You know how plans rarely survive contact with reality?

So, Brexit. And now any timberyard here in Ireland has a choice – either get hardwoods direct from the continent via ship which is more expensive than road haulage; or buy it from the continent and drive it back home through the UK with all the customs hassle on both coasts which is expensive; or do what they’ve done till now and buy smaller quantities from UK timberyards and ship it back on the ferry to here, but now paying higher prices because the pound has collapsed, and next year, paying higher prices again because the UK is having to pay customs duties of 20% or more on their imports from the EU (because the UK does not grow enough timber for itself and hasn’t since the 18th century), and then paying higher prices again because of customs duties re-importing that timber back here.

The shorter version of that is, Because Brexit, hardwood now costs 150% or so of what it cost this time last year. Except maybe for that german beech, which I think was roughly the same.

(Oh, and forget about looking to the US, they’ve finished one round of 20% tarrifs on canadian softwood and the entire softwood and hardwood market rising to match that, and they’re now looking at another 20% round Real Soon Now).

So, 8/4 oak board? No worries, Paul had an 8′ board from the end of a pack. Grand for me, no knots, no damage, slight cup but the parts I’ll be making are 1′ or shorter so that’s no worry. But it’s €60/cb.ft. The 4/4 oak is around €45/cb.ft, up from €30. The 4/4 walnut is closing on €90/cb.ft and the 8/4 walnut… well, the one board I’d picked out (8/4 6″x10′) was €140. Alas, it remains in the warehouse 😀

The beech on the other hand, was beautiful stuff, I had the first pick from a freshly opened pack and it had lovely clear grain, so I wound up buying two cubic feet in four boards, way more than I intended to but it was just so damn nice looking and so cheap compared to the rest (at around €24/cb.ft) that I thought it would have been a mistake to leave it behind.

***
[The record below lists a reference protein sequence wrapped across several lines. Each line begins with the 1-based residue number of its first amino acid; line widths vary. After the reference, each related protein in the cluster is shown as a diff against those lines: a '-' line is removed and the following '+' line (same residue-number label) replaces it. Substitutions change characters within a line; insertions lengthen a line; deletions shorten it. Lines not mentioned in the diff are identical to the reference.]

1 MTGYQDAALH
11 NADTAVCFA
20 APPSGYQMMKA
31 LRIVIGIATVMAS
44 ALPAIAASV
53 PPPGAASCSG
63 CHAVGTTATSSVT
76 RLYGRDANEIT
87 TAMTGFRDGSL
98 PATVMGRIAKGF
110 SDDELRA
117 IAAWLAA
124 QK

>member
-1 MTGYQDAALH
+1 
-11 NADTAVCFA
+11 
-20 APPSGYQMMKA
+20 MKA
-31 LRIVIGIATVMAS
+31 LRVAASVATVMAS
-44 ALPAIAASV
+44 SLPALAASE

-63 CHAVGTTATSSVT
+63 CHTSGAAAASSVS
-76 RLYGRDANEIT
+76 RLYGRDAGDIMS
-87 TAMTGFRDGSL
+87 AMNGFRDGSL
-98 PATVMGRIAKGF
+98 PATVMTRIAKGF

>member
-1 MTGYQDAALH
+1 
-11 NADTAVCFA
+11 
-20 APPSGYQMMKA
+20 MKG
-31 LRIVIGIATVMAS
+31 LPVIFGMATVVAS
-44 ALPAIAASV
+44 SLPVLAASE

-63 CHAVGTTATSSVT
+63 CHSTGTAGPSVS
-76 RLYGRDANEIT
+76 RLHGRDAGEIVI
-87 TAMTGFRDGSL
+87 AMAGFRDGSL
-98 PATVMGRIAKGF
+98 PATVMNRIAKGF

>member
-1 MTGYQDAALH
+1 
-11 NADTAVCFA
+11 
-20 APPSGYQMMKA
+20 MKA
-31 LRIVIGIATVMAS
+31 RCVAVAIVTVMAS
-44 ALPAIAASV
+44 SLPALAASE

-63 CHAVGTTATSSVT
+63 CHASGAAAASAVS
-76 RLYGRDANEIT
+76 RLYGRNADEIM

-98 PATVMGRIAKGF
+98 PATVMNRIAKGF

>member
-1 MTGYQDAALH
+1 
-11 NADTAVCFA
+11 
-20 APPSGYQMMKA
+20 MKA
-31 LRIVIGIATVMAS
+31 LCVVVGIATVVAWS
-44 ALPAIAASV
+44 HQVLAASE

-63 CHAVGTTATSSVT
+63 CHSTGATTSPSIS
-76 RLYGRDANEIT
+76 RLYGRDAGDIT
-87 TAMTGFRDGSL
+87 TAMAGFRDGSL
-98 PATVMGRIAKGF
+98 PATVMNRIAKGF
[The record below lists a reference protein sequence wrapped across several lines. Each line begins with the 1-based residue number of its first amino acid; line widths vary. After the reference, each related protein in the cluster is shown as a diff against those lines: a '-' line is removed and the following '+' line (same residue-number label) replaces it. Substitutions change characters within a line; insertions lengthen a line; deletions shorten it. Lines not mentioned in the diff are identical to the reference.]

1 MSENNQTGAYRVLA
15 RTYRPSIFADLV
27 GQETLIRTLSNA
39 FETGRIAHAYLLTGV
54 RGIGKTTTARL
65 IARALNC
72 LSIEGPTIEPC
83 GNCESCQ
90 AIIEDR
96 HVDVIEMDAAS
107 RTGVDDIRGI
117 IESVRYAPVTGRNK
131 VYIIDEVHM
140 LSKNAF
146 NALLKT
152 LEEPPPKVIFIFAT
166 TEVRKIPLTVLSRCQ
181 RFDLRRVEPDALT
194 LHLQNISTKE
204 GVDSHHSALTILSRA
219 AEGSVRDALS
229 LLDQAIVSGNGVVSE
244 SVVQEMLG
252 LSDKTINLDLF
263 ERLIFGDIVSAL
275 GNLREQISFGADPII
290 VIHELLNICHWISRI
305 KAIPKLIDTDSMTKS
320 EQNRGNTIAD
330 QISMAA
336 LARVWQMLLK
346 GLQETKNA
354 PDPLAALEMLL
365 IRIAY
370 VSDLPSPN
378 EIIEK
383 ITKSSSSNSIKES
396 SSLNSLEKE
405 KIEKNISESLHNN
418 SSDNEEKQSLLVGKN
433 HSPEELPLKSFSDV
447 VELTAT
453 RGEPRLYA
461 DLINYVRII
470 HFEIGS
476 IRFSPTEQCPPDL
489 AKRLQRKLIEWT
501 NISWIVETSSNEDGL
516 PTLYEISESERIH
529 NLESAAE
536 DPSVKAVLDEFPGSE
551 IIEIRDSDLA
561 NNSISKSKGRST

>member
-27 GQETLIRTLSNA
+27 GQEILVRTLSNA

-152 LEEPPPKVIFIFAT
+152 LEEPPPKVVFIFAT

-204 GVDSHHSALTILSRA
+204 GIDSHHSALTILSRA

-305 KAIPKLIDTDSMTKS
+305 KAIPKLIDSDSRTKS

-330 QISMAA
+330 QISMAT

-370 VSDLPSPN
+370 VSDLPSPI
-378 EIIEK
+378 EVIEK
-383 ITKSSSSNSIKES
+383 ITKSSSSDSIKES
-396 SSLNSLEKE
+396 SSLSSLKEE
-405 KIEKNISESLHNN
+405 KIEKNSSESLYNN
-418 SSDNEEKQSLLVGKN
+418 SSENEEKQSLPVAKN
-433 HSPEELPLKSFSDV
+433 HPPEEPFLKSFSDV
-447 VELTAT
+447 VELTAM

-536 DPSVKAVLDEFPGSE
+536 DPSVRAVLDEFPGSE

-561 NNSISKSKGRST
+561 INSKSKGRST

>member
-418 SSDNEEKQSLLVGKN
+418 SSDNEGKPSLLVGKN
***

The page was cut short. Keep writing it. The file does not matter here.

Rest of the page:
A few minutes with the circular saw to break it down enough to fit in both my car and the shed, and then it was time to test the new car’s timber carrying capacity (the old car gave up the ghost earlier this year and we had to change).

Huzzah! It took all of three minutes to pull those seats last night (they’re built to lift right out, it’s quite neat and tidy) and once loaded I could close the boot and drive home without any fuss. Score one for the Yeti.

Once I got it home, I had to clean up the shed slightly – the floor had about 3″ of shavings and crud built up on it because of the rush on the boxes, so that had to go and the timber store had to be quickly shuffled to make some room, and then it was the haul-it-through-the-house routine:

Nice piece of 8/4 oak there.

And there’s that lovely beech’s grain and the other half of the 8/4 oak board. But all of that has to go in here somehow:

There was considerable shuffling 😀 But…

Done! 😀 Just don’t ask me to get anything out of there in less than half an hour…

And cleaned down and ready for the next project (or more accurately to go back to the one I was in the middle of when I stopped to do the boxes).

Speaking of the boxes…

The oak was a disaster:

Just tore themselves apart along the glue lines after the ebonising (and the ebonising didn’t go well, I think some of the tannic acid got into the iron solution and nullified it, I’ll have to make some more). So those got ditched. But the rest were okay.

Dropped those off at the school in the afternoon for the bazaar and they hadn’t a clue what to do with them so they’re lumped in with the bric-a-brac. Oh well, might get them a bit more notice next year. This year though, someone’s getting handmade boxes rather cheaply 😀

It’ll be interesting to see if they actually do sell, if they do I might make a piece explicitly to sell next year, just to see if it would.

 

Oh, and today’s Black Friday, so I bought a sander 😀

(along with a few belts and spindles for medium and fine grades to go with the coarse set it comes with). I know it *looks* like a fancy version of a belt sander turned on its side, but it’s a bit better than that. For a start, better dust collection and about 26dBA quieter 😀 Plus, you can swap out the belt for a spindle to do curved surfaces:

And of course, it has built-in storage all over the place which is nice (but doubtless not enough if you have more than one grade of sandpaper). So I’ll build a plywood platform for it and a 2×4 framework to let me store it below the bandsaw. Getting cramped in the shed now though…

And Rutlands were also doing a sale so I got some more titebond (I’m down to my last bottle), a spare silicone glue brush set (because I’m always waiting for the two brushes I have to finish drying before I can use them again), and some other small doodads and gimmicks like plastic razor blades. But hey, if amateurs don’t buy this stuff, who will? 😀